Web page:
Abstract: An exact Newton method for solving a nonlinear complementarity problem consists of solving a sequence of linear complementarity subproblems. For problems of large size, solving the subproblems exactly can be very expensive. In this paper we study inexact Newton methods for solving the nonlinear, complementarity problem. In such an inexact method, the subproblems are solved only up to a certain degree of accuracy. The necessary accuracies that are needed to preserve the nice features of the exact Newton method are established and analyzed. We also discuss some extensions as well as an application.

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TL;DR: In this paper, the concept of generalized critical points (g.c. point) is introduced and the set of points of ∑ can be divided into five (characteristic) types: non-degenerate critical points, strict complementarity, nondegeneracy of the corresponding quadratic form and linear independence of the gradients of binding constraints.

Abstract: We deal with one-parameter families of optimization problems in finite dimensions. The constraints are both of equality and inequality type. The concept of a ‘generalized critical point’ (g.c. point) is introduced. In particular, every local minimum, Kuhn-Tucker point, and point of Fritz John type is a g.c. point. Under fairly weak (even generic) conditions we study the set∑ consisting of all g.c. points. Due to the parameter, the set∑ is pieced together from one-dimensional manifolds. The points of∑ can be divided into five (characteristic) types. The subset of ‘nondegenerate critical points’ (first type) is open and dense in∑ (nondegenerate means: strict complementarity, nondegeneracy of the corresponding quadratic form and linear independence of the gradients of binding constraints). A nondegenerate critical point is completely characterized by means of four indices. The change of these indices along∑ is presented. Finally, the Kuhn-Tucker subset of∑ is studied in more detail, in particular in connection with the (failure of the) Mangasarian-Fromowitz constraint qualification.

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Kyoto University

^{1}TL;DR: This paper presents a successive quadratic programming algorithm for solving general nonlinear programming problems and proves that the algorithm possesses global and superlinear convergence properties.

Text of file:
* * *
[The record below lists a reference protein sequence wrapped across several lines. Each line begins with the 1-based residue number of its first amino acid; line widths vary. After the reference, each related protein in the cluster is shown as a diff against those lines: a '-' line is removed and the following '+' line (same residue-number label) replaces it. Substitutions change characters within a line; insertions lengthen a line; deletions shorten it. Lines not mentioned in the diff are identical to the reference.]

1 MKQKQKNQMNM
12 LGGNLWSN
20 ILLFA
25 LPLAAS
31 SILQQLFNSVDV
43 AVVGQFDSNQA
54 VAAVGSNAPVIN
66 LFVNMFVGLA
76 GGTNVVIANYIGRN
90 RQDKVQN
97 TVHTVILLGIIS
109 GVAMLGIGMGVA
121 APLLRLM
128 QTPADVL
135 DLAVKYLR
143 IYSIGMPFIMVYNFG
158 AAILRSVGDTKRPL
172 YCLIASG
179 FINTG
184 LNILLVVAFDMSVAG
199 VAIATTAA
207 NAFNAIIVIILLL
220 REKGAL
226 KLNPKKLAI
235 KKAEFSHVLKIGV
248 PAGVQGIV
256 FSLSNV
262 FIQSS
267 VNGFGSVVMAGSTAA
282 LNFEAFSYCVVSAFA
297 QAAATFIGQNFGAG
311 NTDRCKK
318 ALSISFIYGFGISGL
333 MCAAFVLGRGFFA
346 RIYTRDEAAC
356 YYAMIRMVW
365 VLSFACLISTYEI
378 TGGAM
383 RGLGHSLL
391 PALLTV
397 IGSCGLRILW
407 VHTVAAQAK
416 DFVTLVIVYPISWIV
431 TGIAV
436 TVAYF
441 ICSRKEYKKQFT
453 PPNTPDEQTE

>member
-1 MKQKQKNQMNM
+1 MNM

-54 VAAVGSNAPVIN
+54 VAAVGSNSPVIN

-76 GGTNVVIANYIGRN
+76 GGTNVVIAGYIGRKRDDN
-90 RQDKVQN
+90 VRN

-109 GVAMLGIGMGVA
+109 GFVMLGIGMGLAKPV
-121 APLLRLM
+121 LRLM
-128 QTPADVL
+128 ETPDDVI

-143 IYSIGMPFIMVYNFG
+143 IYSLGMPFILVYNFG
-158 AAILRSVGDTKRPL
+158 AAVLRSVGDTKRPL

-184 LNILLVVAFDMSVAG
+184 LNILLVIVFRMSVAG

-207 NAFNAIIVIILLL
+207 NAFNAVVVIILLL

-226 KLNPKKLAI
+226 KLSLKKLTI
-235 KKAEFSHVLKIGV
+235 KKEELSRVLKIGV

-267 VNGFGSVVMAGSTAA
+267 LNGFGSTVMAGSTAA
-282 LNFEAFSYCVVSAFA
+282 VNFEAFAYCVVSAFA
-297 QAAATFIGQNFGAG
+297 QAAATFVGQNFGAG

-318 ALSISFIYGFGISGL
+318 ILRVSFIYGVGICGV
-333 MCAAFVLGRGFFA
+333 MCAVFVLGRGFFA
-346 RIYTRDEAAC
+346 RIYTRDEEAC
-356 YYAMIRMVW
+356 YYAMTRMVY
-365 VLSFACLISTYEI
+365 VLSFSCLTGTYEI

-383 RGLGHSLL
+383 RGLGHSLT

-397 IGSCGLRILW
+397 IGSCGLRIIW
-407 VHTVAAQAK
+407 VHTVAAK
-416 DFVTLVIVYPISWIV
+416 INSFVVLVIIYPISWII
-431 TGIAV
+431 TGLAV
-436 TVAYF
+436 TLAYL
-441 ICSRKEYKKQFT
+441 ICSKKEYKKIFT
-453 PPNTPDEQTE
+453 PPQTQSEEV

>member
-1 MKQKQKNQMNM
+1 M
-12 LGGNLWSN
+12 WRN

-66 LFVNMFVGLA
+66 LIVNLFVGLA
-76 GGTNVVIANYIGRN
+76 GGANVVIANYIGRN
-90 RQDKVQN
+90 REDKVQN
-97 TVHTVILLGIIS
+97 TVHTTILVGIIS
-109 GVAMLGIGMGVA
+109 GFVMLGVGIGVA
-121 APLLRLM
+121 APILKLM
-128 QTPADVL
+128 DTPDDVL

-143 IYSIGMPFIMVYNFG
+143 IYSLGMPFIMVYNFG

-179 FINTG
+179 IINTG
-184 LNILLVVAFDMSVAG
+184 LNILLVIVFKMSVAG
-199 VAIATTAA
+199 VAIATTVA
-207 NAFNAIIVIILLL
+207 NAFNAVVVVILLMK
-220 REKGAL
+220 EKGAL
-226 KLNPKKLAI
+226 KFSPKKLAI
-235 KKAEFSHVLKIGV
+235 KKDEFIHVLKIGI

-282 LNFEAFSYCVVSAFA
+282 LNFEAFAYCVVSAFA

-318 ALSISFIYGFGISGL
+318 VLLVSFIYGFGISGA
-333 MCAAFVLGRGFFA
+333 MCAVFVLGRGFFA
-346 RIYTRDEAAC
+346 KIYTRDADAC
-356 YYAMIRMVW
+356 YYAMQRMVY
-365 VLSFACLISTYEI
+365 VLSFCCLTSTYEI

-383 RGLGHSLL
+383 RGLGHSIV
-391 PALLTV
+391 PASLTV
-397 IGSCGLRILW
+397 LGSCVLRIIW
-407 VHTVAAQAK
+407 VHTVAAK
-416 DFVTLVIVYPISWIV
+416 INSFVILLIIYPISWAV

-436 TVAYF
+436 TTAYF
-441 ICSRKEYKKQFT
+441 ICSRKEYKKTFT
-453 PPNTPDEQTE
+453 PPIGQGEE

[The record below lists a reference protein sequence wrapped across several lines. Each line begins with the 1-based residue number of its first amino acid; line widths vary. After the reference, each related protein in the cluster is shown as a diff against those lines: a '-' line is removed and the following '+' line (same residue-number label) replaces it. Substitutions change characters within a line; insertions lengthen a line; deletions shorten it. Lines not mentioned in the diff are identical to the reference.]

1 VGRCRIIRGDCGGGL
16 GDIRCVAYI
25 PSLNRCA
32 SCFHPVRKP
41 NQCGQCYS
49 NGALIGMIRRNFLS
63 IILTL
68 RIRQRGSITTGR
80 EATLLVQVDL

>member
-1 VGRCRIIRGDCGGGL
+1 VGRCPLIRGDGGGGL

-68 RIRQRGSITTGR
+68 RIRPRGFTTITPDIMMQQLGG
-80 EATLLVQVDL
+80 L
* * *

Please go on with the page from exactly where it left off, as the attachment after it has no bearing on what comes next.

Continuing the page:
Abstract: This paper presents a successive quadratic programming algorithm for solving general nonlinear programming problems. In order to avoid the Maratos effect, direction-finding subproblems are derived by modifying the second-order approximations to both objective and constraint functions of the problem. We prove that the algorithm possesses global and superlinear convergence properties.

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TL;DR: It appears that the generalized linear production model is a unifying model which can be used to explain the non-emptiness of the core of cooperative games generated by various, seemingly different, optimization models.

Abstract: We introduce a generalized linear production model whose attractive feature being that the resources held by any subset of producersS is not restricted to be the vector sum of the resources held by the members ofS. We provide sufficient conditions for the non-emptiness of the core of the associated generalized linear production game, and show that if the core of the game is not empty then a solution in it can be produced from a dual optimal solution to the associated linear programming problem. Our generalized linear production model is a proper generalization of the linear production model introduced by Owen, and it can be used to analyze cooperative games which cannot be studied in the ordinary linear production model framework. We use the generalized model to show that the cooperative game induced by a network optimization problem in which players are the nodes of the network has a non-empty core. We further employ our model to prove the non-emptiness of the core of two other classes of cooperative games, which were not previously studied in the literature, and we also use our generalized model to provide an alternative proof for the non-emptiness of the core of the class of minimum cost spanning tree games. Thus, it appears that the generalized linear production model is a unifying model which can be used to explain the non-emptiness of the core of cooperative games generated by various, seemingly different, optimization models.

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TL;DR: A recursive quadratic programming algorithm for solving equality constrained optimization problems is proposed and studied, and some numerical results are given.

Abstract: In this paper, a recursive quadratic programming algorithm for solving equality constrained optimization problems is proposed and studied. The line search functions used are approximations to Fletcher's differentiable exact penalty function. Global convergence and local superlinear convergence results are proved, and some numerical results are given.

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TL;DR: The global minimization of a large-scale linearly constrained concave quadratic problem is considered and a guaranteedε-approximate solution is obtained by solving a single liner zero–one mixed integer programming problem.

Abstract: The global minimization of a large-scale linearly constrained concave quadratic problem is considered. The concave quadratic part of the objective function is given in terms of the nonlinear variablesx ∈R
n
, while the linear part is in terms ofy ∈R